For fast boats like jet or bass boats, it’s best to use dual cable mechanical systems. These allow you to stop backlash by adjusting one of both cables. Resulting in less engine flutter and unbalanced handling.
Number Of Turns: Lock-to-Lock
The certain number of turns “lock to lock” for a helm indicates the mechanical advantage of the helm. In lay mans terms, it’s the number of steering wheel rotations needed to fully extend the cable from a retracted state.
This number of turns from full lock-to-lock relates to the ease of steering. In general, the more number of turns lock-to-lock means the easier the boat will be to steer with less pressure on the helm. The opposite is true for less turns as this adds more helm pressure to offset motor torque.
Because of the variety of applications and handling characteristics of boats, lock to lock is a matter of personal preference. Keep in mind it isn’t recommended to have less than 4 turns lock to lock on high performance boats.
Pay special attention as you install your steering cables, the most direct route possible is best. Make as few obstructions as possible between the wheel, cable and helm. During install, try to keep the number of bends in the cable to a minimum. Tight bends reduce the lifespan of the cable and make operation stiff. In general, a radius of 8” or more is preferable.
Complete Regular Maintenance
Most maintenance within your mechanical steering system is the steering cables. I suggest you do this periodic maintenance three times a season. First clean and lubricate the engine tilt tube or cable support tube. Second, do the same for the steering cable telescopic output ram. The process is as follows:
Pull out the steering cable from the tilt tube.
Clean the tilt tube inside diameter as much as possible.
For best results, use a wire brush to remove corrosion inside the tilt tube. Make sure to wipe out all loose material.
Lubricate the clean tilt tube with a water-resistant grease.
Next uses a brass wire brush to scour the steering cable telescopic output ram. Continue to wipe until clean.
Once clean, re-lubricate the moving parts of the telescopic ram with a quality water-resistant grease.
Reassemble the ram, make sure to tighten all fasteners. There should be no binding or excessive free play in any of the moving parts.
Hydraulic Steering Maintenance
Do this proactive maintenance for the hydraulic steering system at least two times a year. I also suggest that you give the steering system a quick look over every time you hit the water.
Helm Fluid Level Checks:
First look at the helm(s) for any oil around seals and hose connections.
Next, check the fluid level in the highest helm pump. For front mount helms, it should be 1/8”-1/4” below the bottom of the hole. In rear and tilt mount helms, it needs to be 1” from top of the remote fill. If fluid levels are a little low, top it off with hydraulic fluid. Keep in mind, low fluid could mean there’s a leak. It’s worth checking out the rest of the system before you top it up.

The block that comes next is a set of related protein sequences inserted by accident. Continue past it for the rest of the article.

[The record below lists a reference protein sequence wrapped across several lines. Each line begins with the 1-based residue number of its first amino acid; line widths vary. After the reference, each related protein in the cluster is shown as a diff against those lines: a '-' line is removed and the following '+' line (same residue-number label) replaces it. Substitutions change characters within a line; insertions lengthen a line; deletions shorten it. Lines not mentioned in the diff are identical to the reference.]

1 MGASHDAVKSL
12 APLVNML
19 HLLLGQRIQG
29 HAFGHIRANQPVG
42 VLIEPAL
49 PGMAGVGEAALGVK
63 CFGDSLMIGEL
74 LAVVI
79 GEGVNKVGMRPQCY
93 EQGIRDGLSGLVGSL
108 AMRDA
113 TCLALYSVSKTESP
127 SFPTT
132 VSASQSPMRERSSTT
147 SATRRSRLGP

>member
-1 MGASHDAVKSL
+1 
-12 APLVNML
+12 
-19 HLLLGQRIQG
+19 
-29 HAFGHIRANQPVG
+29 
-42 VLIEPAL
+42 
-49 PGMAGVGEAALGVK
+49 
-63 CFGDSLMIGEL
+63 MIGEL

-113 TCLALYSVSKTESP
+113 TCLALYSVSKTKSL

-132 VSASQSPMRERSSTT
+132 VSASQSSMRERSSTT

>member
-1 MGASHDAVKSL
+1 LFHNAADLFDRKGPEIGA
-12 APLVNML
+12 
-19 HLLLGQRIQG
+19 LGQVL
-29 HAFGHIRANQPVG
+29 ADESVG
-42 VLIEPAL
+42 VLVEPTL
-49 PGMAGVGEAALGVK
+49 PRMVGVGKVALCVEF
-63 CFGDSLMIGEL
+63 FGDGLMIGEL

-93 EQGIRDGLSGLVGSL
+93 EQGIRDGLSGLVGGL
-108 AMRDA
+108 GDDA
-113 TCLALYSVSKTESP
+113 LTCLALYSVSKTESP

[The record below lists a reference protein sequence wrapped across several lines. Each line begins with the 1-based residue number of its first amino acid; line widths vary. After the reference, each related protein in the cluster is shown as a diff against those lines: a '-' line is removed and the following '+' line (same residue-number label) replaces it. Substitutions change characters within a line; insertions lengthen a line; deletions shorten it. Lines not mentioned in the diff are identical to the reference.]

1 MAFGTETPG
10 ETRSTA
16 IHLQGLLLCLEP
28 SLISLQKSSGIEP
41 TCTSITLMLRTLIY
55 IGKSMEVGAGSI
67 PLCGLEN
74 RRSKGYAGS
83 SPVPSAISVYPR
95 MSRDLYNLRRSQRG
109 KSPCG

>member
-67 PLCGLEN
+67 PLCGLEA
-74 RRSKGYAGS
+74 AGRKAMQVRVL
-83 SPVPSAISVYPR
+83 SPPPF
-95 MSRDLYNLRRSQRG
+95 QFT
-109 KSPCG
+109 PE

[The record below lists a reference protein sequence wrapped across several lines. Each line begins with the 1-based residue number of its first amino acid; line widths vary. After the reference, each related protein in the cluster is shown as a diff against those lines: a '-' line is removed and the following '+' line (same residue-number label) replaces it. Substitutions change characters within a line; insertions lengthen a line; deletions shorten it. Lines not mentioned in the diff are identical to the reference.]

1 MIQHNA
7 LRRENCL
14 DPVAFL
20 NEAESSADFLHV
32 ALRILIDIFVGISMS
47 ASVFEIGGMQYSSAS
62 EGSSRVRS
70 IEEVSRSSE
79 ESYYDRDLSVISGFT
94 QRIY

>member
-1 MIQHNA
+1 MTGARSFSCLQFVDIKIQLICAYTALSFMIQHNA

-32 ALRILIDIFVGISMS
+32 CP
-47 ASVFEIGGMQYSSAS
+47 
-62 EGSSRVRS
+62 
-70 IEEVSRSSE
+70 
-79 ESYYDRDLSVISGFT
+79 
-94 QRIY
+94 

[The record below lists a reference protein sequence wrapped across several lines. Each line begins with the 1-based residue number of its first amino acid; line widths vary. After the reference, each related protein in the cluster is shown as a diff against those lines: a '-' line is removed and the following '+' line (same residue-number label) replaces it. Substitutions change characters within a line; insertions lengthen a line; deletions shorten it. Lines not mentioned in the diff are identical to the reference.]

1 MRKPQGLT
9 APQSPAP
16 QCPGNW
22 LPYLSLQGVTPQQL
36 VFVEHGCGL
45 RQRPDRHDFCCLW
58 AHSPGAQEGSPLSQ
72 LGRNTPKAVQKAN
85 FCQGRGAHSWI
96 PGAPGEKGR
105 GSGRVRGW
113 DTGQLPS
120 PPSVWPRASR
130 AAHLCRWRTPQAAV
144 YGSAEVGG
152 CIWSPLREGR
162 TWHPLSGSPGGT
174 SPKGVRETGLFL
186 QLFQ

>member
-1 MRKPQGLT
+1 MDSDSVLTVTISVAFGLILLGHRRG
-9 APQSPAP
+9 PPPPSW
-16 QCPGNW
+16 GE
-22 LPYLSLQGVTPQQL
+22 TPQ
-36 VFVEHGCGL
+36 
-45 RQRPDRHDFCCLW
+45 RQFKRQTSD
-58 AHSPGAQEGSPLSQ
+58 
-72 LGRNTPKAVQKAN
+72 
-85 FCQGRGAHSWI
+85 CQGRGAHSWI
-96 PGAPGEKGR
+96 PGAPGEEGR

Steering Wheel Turn Test:
After you’ve checked the levels, replace the cap in the helm pump. Next, turn the wheel from side to side, is there an immediate response from the engine or drive unit? If there’s a noticeable lag or a spongy feel when you turn the wheel, you’ve got a problem. Re-check for leaks and fix as needed. Be sure you run a turn test on all the steering wheels on your boat. Including systems with autopilot.
Steering Cable Check:
Passing the last two checks, move on to all the cable hoses and fittings. Look for any wear, kinks and/or leaks. Ensure there aren’t any hoses rubbing against a bulkhead which can create weak spots. Another maintenance area to check are fittings, if they are loose little leaks can start. Re-tighten all fittings through the system, by catching these issues early makes for simple and cheap fixes.
Inspect The Ram Shaft:
The final area to inspect is the steering tube, support rod and ram shaft. Look at the exposed areas of each and ensure smooth movement as the motor pivots from side to side. Take a close look at all the seals and wipers. Pay special attention if any bends, nicks or damage is apparent on the steering ram shaft. If you fine any repair it as soon as possible.
As of now you all the information to pick the best boat steering system for your application. Remember to follow the buyers guide to prevent purchase mistakes. By picking one of the steering kits reviewed in this article, you will ensure smooth and dependable steering for years to come.
As always, thanks for letting Outdoors Informed help with your research. Doing so, lets you spend less time indoors and more time enjoying the water.